In the comments section of a small town Facebook group, a man tells a mother that her son is not missing, he is merely partaking in a “48 hour challenge,” which encourages kids to “disappear” for days until they are caught or time runs out. I read the comment over and over, confused, since I, a “kids,” had never heard of such a thing. Surely, through the magic of the internet and the sheer vastness of youth I follow on social media, I would have seen something about a “go missing” challenge, since damn near everything else makes its way to my dash.
So I did a google. Y’know, like you do when something doesn’t add up. And sure enough, right on top of the search results is a Snopes article addressing parental fears of internet challenges and calling them out for what they are, largely a hoax. A few isolated games of truth or dare that made their way to the internet. Some kids trying to recreate Nerve or whatever. But not, in fact, a widespread wave of irresponsible behavior by youth en mass.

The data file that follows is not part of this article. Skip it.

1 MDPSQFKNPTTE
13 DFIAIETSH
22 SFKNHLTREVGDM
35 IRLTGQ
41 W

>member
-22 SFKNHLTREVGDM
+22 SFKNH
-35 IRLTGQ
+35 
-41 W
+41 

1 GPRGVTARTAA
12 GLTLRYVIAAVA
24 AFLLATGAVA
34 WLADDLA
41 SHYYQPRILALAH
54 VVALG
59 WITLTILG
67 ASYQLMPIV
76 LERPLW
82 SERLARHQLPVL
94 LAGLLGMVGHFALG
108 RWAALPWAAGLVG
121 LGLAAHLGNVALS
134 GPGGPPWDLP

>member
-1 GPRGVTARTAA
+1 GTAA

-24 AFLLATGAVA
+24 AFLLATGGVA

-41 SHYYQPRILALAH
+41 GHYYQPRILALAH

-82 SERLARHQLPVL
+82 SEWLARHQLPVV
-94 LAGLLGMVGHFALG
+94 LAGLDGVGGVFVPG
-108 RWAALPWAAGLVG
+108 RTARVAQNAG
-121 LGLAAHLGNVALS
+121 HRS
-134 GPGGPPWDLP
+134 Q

This morning, Camp Oak Hallows of Central Texas shared a Twitter poll asking the very question I am: How often do kids actually participate in these dangerous “challenge” trends?
And the results so far? “Yeah, no, that’s something you laugh at, not something you DO.”
We as a generation of sweeping technological change are responsible for setting the precedents of our own future, and that means keeping our reputation (mostly) intact as innovators, artists, survivors, students. We must utilize our time and tools to contradict the annoying rhetoric surrounding us, that we’re a broken generation of dumbasses that’ll believe whatever we read on these goddamn phones! So go answer that poll, and retweet it, maybe. Then share this article next time you see someone trying to make a dangerous and rude generalization about a generation more powerful than they could ever hope to be. Ciao!